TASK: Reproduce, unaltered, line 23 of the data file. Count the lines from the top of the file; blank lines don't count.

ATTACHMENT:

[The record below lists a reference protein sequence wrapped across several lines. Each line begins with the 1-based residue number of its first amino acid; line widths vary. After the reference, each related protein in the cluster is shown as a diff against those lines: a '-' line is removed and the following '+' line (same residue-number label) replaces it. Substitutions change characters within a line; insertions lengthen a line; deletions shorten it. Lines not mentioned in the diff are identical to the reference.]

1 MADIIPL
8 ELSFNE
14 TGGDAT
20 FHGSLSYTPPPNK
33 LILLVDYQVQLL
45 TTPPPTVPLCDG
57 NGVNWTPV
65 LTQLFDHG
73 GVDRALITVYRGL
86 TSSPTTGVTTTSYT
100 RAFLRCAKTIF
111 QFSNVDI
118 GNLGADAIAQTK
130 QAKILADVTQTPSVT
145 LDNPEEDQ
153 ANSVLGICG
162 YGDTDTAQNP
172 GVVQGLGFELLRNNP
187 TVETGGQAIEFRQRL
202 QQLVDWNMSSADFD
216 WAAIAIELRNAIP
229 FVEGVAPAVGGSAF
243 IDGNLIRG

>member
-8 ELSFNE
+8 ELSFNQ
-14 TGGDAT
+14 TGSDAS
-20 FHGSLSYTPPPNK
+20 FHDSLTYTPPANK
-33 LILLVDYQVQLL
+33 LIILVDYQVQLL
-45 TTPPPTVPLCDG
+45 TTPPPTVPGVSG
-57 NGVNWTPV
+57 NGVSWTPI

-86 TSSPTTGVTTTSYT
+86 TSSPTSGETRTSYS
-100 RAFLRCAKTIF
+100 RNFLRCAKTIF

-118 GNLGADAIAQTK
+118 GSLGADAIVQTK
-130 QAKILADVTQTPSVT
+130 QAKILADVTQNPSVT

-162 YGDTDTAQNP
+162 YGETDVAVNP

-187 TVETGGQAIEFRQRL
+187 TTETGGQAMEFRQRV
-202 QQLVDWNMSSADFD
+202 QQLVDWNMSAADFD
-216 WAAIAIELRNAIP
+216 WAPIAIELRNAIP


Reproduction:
229 FVEGVAPAVGGSAF